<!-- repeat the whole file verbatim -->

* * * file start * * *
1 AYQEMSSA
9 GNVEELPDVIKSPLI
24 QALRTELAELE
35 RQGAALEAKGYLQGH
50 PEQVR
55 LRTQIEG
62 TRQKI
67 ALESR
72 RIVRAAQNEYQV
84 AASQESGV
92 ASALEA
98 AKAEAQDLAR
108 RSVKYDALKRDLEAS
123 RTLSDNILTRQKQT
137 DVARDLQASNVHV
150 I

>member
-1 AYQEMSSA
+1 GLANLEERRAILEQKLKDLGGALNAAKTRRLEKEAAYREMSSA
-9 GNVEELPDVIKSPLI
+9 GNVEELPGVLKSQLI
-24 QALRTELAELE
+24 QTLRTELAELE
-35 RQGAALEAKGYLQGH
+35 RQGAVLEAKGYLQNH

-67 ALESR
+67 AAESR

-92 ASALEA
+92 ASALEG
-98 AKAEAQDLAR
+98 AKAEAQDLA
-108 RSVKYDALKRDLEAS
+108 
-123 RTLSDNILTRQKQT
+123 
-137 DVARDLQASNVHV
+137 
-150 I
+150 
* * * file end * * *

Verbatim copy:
1 AYQEMSSA
9 GNVEELPDVIKSPLI
24 QALRTELAELE
35 RQGAALEAKGYLQGH
50 PEQVR
55 LRTQIEG
62 TRQKI
67 ALESR
72 RIVRAAQNEYQV
84 AASQESGV
92 ASALEA
98 AKAEAQDLAR
108 RSVKYDALKRDLEAS
123 RTLSDNILTRQKQT
137 DVARDLQASNVHV
150 I

>member
-1 AYQEMSSA
+1 GLANLEERRAILEQKLKDLGGALNAAKTRRLEKEAAYREMSSA
-9 GNVEELPDVIKSPLI
+9 GNVEELPGVLKSQLI
-24 QALRTELAELE
+24 QTLRTELAELE
-35 RQGAALEAKGYLQGH
+35 RQGAVLEAKGYLQNH

-67 ALESR
+67 AAESR

-92 ASALEA
+92 ASALEG
-98 AKAEAQDLAR
+98 AKAEAQDLA
-108 RSVKYDALKRDLEAS
+108 
-123 RTLSDNILTRQKQT
+123 
-137 DVARDLQASNVHV
+137 
-150 I
+150 